Secrets of a fast 5k

Improve your running speed

5k is a unique event that can be approached from the speed or endurance side. Many 1500m runners can make the step up and run a fast 5k, and 10k runners can make the step down in distance. The beauty of a 5k is that for most people it is a manageable distance, and working on your 5k speed will ultimately help you to run faster at the longer distances too. So, what are the secrets to a fast 5k?

Written by Louise Damen

Louise is a two-time England Cross Country Champion and a former European XC Trials winner. She has also represented GB at various international events and her marathon PB is 2:30:00.

Nailing your pace judgement

If you usually run longer distances then it is all too easy to view 5k as a sprint. The trouble is this is a dangerous attitude to have as it usually means that you will start too hard and the last mile or 2km of the race will be painful and not very pretty. As with the longer distances, the best approach is to try and run even splits or if possible, a negative split (which is where you run the second half of the race slightly faster than the first).

To work out your splits you need to set a time target and then work backwards. If you have run a race (over a standard distance) recently you could use an online pace calculator to predict your potential over 5km (there are lots of different pace calculators you could use). But bear in mind that these tools should only be used as a guideline though, as there are many other variables that can affect your performance.

You can also use your times from some of the specific 5k training sessions below to help guide your time target.

Specific speed work

In order to run a fast 5k, you need to prepare your body's physiology to run at a higher intensity than it might be used to. This means doing some training at your target race pace and slightly faster. Interval training is a great way to do this. Here are some suggestions for some specific 5k workouts that can be done on the track, on the road or on the grass, to time rather than distance.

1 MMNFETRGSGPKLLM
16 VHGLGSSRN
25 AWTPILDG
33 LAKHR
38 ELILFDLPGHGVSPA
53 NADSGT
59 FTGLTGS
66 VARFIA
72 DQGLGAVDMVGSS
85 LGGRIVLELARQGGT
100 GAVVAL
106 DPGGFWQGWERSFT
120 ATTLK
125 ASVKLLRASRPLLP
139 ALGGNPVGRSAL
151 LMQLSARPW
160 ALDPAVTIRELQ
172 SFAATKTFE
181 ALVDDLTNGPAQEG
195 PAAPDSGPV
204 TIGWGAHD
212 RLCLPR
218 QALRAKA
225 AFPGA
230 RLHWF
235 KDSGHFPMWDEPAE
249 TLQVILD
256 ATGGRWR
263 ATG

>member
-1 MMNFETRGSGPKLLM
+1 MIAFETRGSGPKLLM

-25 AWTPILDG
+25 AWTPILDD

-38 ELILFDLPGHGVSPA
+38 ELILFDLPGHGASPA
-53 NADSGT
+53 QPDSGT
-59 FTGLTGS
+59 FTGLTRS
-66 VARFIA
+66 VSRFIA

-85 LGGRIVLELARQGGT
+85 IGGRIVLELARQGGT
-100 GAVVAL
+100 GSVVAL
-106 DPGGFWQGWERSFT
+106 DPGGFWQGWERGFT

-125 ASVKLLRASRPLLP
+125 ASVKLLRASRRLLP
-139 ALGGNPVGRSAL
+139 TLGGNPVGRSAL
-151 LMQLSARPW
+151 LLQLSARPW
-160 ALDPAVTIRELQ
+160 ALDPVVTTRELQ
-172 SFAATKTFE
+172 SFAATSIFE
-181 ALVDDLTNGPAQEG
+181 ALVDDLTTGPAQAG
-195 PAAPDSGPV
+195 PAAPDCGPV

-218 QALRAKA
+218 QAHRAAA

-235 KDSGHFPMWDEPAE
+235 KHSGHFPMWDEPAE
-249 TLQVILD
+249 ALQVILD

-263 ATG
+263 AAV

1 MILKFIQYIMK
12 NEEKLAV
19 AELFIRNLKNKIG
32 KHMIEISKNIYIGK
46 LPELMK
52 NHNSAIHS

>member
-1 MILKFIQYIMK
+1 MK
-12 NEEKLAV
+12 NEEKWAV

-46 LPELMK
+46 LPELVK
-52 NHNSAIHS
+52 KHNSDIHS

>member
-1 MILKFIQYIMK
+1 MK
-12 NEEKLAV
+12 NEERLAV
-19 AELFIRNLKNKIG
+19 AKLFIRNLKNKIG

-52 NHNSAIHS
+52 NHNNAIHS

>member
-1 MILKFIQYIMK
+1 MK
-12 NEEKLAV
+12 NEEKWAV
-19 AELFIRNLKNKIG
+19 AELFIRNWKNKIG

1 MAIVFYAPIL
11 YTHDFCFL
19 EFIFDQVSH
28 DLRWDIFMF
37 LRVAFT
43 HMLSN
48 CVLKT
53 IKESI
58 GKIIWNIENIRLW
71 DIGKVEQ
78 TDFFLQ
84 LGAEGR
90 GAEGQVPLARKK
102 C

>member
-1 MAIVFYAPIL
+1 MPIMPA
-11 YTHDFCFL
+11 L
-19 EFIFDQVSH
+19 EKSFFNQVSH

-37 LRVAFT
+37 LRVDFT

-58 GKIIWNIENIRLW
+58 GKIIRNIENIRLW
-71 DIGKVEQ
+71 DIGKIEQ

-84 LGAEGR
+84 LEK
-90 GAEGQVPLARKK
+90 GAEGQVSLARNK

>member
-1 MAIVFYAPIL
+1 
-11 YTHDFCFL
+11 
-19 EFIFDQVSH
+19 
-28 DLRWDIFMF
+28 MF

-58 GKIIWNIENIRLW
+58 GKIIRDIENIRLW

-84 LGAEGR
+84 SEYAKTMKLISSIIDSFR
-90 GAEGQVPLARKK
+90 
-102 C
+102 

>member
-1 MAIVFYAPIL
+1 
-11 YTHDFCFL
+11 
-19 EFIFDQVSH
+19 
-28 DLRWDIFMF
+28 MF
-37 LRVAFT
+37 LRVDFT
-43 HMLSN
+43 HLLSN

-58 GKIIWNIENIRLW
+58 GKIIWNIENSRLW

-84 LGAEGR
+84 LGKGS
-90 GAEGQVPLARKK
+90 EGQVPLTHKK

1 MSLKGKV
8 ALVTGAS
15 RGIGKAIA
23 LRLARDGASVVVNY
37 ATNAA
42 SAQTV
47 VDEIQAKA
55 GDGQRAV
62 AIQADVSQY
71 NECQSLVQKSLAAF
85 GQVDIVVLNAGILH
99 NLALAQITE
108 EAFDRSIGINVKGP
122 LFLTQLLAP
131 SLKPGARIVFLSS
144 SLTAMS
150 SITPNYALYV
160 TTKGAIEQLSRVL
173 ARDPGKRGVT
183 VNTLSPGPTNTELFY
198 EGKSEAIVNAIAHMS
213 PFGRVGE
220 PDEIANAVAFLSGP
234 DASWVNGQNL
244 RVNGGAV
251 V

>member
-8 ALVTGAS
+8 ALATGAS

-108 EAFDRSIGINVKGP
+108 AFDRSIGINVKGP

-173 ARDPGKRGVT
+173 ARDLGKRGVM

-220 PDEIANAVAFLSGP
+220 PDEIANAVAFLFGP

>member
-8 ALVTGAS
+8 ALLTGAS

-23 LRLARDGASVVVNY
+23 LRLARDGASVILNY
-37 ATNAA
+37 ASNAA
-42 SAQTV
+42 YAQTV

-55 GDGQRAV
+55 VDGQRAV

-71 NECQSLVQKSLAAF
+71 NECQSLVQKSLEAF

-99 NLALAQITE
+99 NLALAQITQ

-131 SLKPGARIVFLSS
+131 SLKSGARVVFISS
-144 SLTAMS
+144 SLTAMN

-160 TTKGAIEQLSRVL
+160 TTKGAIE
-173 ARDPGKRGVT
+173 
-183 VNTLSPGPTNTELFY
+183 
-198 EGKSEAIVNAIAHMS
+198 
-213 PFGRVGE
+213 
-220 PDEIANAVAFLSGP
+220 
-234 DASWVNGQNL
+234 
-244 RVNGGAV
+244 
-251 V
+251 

6 x 800m with 90 seconds - 2 minutes jog recovery

12 x 400m with 60 seconds jog recovery

5 x 1km with 90 seconds - 2 minutes jog recovery

2-3 sets of 800m, 600m, 200m with 90 seconds recovery

Strength endurance

Although it is one of the shorter distances, endurance still plays a key part in the 5k. Improving your strength endurance will enable you to use your strength for longer and therefore finish races faster and stronger. One of the simplest and most effective ways of improving your strength endurance is to include some hilly runs at an easy pace in your training programme.

Be prepared to hurt

Running a fast 5k should be a little bit painful towards the latter stages, as the lactate levels in your blood rise more rapidly. If it's not, then you probably aren't running quite hard enough. The best way to look at it is to embrace a little bit of pain as a good thing en route to a personal best. And if it helps, remember that everybody else will be feeling it too in exactly the same way.

Don't forget to taper

If you want to give yourself the best possible chance of running a fast 5k then you will need to taper your training in the week before the race so that your legs are fresh and ready to roll. In the final week you should cut down the length of your runs and your last speed session should be four to five days before the race. Make sure you rest up because by then, the hard work should all be done. You really just can't get any fitter in that final week.

Editorial credit: Vsevolod33 / Shutterstock.com

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